A USA Today-Suffolk poll found that 31 percent of American voters said a state banning abortion would make the state less desirable to live in; 5 percent said it would be more desirable. 6 in 10 voters said a state abortion ban would not affect their thinking on a state’s desirability as a place to live.

Overwhelmingly, Americans support people’s right to cross state lines for an abortion, polls are finding.. One showed 77 percent of Americans and even 64 percent of Republicans oppose laws that would ban residents from traveling to another state for an abortion. Another showed even more resistance to such laws: 78 percent overall, and 73 percent among Republicans.

Throwback Republicans

Republicans were not always anti-choice. California Governor Ronald Reagan signed into law the nation’s most permissive abortion regulation in 1967, six years before the Supreme Court’s Roe v Wade decision.  Reagan’s 1980 running mate, former Texas Congressman George HW Bush, had supported Planned Parenthood — including abortion rights — all the way back to the 1960s.

Then Reagan discovered a growing backlash to Roe v Wade and led the Republicans to victory, capitalizing on general Republican mistrust of the Supreme Court dating back to the 1954 Brown v Board decision desegregating public schools.  This locked Republican candidates into an anti-choice position, appeasing the prejudices of angry Americans.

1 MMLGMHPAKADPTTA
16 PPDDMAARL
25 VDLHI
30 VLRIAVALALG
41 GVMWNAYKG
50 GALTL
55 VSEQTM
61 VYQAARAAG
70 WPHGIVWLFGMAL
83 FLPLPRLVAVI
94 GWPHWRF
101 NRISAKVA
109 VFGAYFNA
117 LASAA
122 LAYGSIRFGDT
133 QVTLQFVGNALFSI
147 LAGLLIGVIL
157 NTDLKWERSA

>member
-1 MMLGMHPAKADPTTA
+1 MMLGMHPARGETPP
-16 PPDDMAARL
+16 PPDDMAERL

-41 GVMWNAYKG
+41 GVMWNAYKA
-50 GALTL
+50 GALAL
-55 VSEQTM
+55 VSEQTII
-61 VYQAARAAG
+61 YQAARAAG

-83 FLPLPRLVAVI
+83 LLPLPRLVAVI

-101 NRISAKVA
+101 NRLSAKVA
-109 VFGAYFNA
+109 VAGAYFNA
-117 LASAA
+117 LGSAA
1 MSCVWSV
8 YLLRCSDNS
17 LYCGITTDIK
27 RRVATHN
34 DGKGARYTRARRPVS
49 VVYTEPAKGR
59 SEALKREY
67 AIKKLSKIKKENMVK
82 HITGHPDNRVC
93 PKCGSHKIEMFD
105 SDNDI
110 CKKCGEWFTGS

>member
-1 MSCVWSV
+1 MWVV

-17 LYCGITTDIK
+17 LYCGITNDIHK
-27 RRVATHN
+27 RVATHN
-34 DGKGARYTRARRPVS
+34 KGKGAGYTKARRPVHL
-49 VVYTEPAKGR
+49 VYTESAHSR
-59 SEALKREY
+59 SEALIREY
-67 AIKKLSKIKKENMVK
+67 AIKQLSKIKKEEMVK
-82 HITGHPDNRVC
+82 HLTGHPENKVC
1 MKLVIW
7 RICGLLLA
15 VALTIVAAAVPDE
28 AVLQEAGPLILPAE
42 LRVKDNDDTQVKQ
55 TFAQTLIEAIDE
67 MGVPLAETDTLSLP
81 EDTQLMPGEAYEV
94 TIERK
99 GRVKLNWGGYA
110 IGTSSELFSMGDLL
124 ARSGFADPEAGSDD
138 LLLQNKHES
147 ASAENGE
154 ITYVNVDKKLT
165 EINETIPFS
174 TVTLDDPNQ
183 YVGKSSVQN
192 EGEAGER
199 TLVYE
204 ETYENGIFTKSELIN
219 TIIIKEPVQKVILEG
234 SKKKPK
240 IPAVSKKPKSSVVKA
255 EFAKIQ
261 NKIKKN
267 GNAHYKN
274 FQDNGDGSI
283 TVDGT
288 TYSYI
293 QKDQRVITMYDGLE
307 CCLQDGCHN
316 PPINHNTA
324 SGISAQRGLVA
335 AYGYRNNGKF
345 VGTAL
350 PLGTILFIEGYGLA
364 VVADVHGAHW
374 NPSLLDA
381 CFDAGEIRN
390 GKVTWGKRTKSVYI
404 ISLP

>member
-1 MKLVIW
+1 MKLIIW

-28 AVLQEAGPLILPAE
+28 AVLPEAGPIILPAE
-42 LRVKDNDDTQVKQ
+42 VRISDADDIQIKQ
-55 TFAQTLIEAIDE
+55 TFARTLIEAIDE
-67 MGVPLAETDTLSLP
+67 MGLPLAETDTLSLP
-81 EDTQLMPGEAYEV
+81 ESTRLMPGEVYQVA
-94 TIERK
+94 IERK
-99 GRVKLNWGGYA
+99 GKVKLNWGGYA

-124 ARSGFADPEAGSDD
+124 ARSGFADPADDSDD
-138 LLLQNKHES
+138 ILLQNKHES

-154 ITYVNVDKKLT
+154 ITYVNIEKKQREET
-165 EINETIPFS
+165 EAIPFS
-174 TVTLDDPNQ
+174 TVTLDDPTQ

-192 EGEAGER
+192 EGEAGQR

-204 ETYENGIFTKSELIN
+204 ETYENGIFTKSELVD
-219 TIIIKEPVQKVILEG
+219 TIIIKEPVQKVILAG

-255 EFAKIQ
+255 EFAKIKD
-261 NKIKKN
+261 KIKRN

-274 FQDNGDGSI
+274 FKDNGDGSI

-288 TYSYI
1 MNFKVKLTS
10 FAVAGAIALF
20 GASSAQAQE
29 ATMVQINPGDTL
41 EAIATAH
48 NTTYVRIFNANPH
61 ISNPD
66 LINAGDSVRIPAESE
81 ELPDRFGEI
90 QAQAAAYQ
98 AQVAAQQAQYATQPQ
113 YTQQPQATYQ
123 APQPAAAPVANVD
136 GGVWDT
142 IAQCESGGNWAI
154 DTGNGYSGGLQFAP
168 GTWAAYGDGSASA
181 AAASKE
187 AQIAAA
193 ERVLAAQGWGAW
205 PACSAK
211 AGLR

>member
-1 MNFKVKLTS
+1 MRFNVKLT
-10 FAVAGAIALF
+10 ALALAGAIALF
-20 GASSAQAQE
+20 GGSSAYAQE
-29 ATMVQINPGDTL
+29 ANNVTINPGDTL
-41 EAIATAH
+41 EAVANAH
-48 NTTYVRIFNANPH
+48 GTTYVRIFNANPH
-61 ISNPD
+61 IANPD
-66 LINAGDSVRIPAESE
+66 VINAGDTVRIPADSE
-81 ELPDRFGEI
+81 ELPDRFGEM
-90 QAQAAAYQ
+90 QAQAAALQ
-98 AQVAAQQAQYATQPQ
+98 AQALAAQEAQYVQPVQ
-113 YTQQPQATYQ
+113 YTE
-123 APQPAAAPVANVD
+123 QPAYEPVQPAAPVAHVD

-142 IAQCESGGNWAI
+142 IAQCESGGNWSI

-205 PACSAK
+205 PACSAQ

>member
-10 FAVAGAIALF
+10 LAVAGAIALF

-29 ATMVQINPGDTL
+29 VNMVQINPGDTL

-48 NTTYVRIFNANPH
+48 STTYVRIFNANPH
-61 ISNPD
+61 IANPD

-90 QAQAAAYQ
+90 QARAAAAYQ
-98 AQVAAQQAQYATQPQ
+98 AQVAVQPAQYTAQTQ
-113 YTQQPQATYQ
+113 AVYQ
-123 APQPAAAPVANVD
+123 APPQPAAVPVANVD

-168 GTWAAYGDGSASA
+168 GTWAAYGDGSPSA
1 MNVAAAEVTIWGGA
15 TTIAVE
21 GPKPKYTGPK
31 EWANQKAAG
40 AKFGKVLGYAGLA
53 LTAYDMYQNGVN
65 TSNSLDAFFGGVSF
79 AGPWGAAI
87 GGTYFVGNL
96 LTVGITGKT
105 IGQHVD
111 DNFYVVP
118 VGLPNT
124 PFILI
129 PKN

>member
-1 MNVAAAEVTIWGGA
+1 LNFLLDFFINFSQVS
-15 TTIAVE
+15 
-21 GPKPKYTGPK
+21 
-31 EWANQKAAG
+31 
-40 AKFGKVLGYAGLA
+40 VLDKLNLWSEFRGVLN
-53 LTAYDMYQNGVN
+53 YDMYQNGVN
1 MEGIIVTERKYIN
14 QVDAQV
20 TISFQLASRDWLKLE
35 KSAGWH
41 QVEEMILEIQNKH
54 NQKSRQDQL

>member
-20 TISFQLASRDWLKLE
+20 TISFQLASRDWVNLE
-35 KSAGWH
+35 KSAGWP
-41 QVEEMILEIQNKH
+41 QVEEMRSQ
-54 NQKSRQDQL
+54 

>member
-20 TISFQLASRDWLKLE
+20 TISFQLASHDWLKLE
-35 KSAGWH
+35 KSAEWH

Blake Masters, a Republican candidate for the Senate in Arizona, wants a national abortion ban, women to stay home from work, and a federal law that says life begins at conception.

The Maga Republicans’ zeal to pass stringent forced-birth laws and their pining for a national abortion ban — as the party’s candidates scramble to erase evidence of their antiabortion views from their campaign websites — reveal how little they think of women.

Women are supposed to forget that Republican candidates have been at the forefront of the effort to deny them personal agency and to intrude on their most intimate healthcare decisions. They’re supposed to forget which party has consigned pregnant people to physical and mental suffering.

Sending America Back 70 Years

By reversing Roe vs. Wade, the Supreme Court takes America back 70 years. Health and Human Services Sec. Xavier Becerra insists that the country “can no longer trust” the Supreme Court. America is moving toward an abortion regime that brutalizes and sometimes kills pregnant women while ignoring the most promising opportunities to prevent abortions.

The reversal of Roe produced cognitive dissonance in a generation that grew up when abortion was legal. It was a shock to our collective intelligence when this was released, and it likely accounts for some of the divisiveness and disaffection in today’s population.